Selected Articles: David Nagel
David Nagel is editorial director, education for 1105 Media's Public Sector Media Group. The articles listed below represent a sampling of his recent work. To find the 1,000 most recent articles by David, please use our online search tool
Apple today began pulling apps out of its iOS and Mac app stores that display a Confederate flag. Educational apps, it seems, aren't immune from the broad ban — at least some of them.
Google has released an update to its Google Classroom software, bringing several new features to the mobile app.
The burden is on universities to advance the culture of innovation, "to foster environments that accelerate learning and creativity" and "to create the conditions for innovation to happen," according to a new report released Wednesday by the New Media Consortium and the Educause Learning Initiative.
Makerspaces, wearable technologies and adaptive learning technologies are three of the six technologies that will have a profound impact on higher education within the next five years, according to the NMC Horizon Report: 2015 Higher Education Edition, released today by the New Media Consortium and the Educause Learning Initiative.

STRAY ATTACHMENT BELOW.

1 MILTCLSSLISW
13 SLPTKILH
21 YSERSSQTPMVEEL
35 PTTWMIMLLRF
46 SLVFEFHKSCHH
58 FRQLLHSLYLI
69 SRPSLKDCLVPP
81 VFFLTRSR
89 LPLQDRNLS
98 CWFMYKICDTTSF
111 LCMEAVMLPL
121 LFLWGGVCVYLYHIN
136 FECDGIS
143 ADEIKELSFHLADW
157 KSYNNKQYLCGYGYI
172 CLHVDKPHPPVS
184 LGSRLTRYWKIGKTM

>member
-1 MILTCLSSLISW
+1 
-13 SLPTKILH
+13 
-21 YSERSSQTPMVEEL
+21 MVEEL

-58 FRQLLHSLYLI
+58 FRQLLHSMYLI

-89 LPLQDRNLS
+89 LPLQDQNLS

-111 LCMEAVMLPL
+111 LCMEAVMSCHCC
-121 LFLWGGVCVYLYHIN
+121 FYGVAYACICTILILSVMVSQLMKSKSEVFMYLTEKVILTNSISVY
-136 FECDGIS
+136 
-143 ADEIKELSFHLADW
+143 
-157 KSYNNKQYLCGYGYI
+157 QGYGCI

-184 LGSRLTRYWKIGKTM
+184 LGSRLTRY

As administrators shift priorities away from the mission of education, the role of faculty-as-teacher is diminishing, and the consequences for the profession look to be getting rapidly more severe.
The tablet market experienced its first setback ever in the most recent quarter, falling year over year by more than 3 percent, according to preliminary data.
Apple is making something of a comeback in the smart phone market. While Google's Android OS continues to be — by far — the most widespread handset operating system overall, among individual vendors, Apple has pushed itself into a dead heat with No. 1 manufacturer Samsung.
Stanford University and Sony have released a new mobile app that lets smart phones help conduct scientific research while they're charging.
Sony's Digital Paper is probably unique in the tech universe. It's a device that comes in a tablet form factor, but it's decidedly unlike any tablet on the market.
The number of servers shipped in the third quarter of 2014 grew 1 percent, with North America and Asia/Pacific driving the mild upward swing.